A state task force is considering dramatic changes to Minnesota’s controversial system of committing the worst sex offenders to indefinite high-security confinement, a practice that critics say results in de-facto life sentences for offenders who have already served their prison time.
The 15-person panel is discussing the creation of a new, central state court with broad authority to determine how sex offenders are selected for civil commitment, as well as when they might be released.
The draft recommendations would call on the Legislature to adopt a higher standard of proof before locking away sex offenders and the creation of a state panel of professional experts to screen commitments of sex offenders.
“This [panel] is much more robust than what we have now,” task force co-chairman Eric Magnuson said Wednesday night at a meeting where the panel reviewed a draft of the recommendations.
The task force, appointed by state Human Services Commissioner Lucinda Jesson, is expected to deliver its recommendations by Dec. 1.
Commitments to the Minnesota Sex Offender Program have soared since 2003, when its rules were changed in the wake of the kidnapping and murder of college student Dru Sjodin by a convicted sex offender, and Minnesota now has the highest number of civilly committed offenders per capita among the 20 states with such programs. The program provides group therapy to 698 committed offenders at high-security facilities in Moose Lake and St. Peter.
The program is under challenge in a federal class-action lawsuit by a group of offenders who say it amounts to lifetime confinement without appropriate treatment.
Proponents of the proposed reforms say they would make the commitment process less susceptible to political pressure by giving more authority to state-appointed experts instead of local elected officials. County judges and prosecutors sometimes fear the political fallout of releasing convicted rapists and child molesters, even if they have already completed prison sentences and the risk of reoffending may be low.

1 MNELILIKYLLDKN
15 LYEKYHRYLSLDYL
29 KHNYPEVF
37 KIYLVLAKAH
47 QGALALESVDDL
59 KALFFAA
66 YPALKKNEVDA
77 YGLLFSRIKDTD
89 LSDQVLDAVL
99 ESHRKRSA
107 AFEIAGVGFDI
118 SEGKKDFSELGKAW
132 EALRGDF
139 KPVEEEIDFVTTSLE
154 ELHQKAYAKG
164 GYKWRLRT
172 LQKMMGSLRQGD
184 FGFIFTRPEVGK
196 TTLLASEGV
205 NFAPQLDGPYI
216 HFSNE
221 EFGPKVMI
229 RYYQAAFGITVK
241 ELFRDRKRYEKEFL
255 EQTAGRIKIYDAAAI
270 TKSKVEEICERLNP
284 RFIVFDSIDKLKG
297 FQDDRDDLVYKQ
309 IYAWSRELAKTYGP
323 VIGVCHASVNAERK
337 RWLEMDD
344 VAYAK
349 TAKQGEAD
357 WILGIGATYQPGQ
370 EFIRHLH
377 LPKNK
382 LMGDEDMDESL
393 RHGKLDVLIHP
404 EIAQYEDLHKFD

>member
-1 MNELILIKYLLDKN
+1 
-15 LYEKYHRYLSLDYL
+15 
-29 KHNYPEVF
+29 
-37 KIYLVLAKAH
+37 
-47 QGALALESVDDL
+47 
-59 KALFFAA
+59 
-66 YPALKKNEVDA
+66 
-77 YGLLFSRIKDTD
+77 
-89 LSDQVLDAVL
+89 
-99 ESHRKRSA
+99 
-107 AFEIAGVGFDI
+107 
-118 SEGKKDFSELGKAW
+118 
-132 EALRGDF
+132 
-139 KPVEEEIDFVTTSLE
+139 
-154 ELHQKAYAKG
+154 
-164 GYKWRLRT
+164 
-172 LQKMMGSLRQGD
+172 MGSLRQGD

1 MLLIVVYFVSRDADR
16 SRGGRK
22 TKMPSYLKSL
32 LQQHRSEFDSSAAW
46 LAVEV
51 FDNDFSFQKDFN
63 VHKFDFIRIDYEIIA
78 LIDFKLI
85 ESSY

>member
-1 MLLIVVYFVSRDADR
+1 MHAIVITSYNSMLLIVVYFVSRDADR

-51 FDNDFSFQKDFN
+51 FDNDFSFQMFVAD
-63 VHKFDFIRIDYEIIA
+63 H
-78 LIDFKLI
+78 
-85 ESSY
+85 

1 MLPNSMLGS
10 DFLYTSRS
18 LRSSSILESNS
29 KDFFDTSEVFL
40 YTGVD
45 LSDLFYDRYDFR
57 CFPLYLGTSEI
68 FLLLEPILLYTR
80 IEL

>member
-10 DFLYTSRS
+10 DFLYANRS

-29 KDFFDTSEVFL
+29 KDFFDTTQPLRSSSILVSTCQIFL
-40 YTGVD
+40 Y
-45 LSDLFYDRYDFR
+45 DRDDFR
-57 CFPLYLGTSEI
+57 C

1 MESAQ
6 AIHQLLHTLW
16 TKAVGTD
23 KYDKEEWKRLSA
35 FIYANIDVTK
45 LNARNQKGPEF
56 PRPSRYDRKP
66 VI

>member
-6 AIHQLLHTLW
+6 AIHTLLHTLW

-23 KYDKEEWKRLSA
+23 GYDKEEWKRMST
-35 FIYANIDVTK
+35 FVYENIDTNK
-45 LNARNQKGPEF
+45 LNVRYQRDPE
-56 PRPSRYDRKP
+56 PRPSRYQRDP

Program started in 1994
Recently, an offender won a provisional discharge from the program and is currently living in the community under close supervision. However, no offender has ever been permanently released from the program since its creation in 1994.
“It’s not an exaggeration to say the [program] is a de-facto life sentence,” said Eric Janus, president and dean of the William Mitchell College of Law and a member of the task force. “What we’re saying is, before we spend a huge amount of money to lock people up, we better be really sure that these people need this super level of protection.”
In 2011, Legislative Auditor James Nobles found that state law makes it easier to commit sex offenders, and also makes it harder for offenders to gain release, than laws in other states. For instance, Minnesota does not allow offenders to request a jury trial for a civil commitment proceeding, while at least 15 of the other 19 states that have a civil commitment process allow jury trials.
The draft recommendations propose that the Legislature modify current law to provide for “regular periodic review” of commitment cases, without requiring the offender to request that review. They also include a proposal to require a higher standard of proof in committing sex offenders. Currently, state law allows offenders to be confined based on “clear and convincing” evidence; the recommendations propose a standard of “beyond a reasonable doubt,” similar to that used in criminal trials.
“The system is currently designed in such a way that it incentivizes people to keep [sex offenders] locked up forever,” said Daniel Gustafson, the lead court-appointed attorney in the class-action lawsuit. The recommendations, he said, “are designed to make it procedurally as protective as we can because the liberties at stake are so important.”